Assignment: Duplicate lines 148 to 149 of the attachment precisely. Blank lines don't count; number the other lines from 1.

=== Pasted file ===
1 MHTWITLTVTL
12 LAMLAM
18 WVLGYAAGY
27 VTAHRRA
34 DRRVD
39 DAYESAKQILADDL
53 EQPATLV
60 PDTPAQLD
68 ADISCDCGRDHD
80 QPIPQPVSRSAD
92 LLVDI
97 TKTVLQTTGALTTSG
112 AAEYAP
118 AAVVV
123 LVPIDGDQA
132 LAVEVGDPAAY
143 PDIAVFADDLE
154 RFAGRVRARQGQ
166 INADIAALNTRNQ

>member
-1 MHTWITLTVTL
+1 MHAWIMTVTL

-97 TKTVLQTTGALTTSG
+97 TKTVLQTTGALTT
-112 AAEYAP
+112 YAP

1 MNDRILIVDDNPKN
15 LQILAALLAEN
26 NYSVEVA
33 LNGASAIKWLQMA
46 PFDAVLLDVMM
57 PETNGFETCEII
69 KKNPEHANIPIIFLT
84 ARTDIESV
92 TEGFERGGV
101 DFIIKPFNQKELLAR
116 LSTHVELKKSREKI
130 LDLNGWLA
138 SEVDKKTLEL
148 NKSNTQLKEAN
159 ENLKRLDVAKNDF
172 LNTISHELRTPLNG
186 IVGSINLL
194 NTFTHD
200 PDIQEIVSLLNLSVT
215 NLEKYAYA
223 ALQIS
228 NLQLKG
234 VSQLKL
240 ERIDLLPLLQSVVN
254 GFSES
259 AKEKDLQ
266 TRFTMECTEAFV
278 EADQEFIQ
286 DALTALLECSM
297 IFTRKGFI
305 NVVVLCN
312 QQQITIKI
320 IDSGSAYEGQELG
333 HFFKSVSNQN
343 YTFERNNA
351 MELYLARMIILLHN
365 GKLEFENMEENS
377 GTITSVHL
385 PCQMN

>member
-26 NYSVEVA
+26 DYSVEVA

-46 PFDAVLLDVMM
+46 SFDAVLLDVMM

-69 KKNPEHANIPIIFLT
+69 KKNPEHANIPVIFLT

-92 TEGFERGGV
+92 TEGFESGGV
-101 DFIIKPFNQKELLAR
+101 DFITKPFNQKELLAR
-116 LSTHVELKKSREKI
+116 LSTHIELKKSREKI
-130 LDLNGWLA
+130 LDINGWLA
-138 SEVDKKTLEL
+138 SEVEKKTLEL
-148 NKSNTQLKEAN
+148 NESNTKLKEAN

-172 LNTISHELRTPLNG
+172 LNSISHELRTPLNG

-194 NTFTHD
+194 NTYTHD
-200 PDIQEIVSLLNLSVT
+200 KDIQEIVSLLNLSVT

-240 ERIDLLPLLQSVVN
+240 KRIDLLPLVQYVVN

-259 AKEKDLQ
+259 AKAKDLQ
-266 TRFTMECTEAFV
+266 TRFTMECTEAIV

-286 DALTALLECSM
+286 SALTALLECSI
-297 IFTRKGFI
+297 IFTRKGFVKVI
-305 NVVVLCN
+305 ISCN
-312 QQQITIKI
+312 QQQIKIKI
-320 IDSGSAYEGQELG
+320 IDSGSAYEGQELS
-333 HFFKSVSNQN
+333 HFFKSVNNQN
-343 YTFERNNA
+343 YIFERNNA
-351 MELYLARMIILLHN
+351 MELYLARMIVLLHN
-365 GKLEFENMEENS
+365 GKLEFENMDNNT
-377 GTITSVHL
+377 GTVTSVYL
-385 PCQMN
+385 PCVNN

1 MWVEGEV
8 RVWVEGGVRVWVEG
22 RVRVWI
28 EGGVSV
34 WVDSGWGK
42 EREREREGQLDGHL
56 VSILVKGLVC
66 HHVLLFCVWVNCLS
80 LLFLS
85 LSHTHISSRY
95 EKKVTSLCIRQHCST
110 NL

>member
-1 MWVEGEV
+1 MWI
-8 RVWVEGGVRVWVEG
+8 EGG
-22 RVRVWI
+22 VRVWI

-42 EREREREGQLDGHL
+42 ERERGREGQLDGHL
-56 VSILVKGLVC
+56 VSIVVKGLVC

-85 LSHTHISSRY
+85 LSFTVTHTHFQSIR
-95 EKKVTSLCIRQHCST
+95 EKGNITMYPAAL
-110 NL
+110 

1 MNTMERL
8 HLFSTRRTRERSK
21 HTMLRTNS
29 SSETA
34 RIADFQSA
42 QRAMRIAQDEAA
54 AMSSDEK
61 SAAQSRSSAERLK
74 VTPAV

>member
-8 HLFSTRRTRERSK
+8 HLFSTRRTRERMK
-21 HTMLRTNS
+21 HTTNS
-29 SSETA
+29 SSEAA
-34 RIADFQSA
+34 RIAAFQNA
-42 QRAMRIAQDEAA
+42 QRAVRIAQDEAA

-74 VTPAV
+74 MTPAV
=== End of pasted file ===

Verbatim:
1 MNTMERL
8 HLFSTRRTRERSK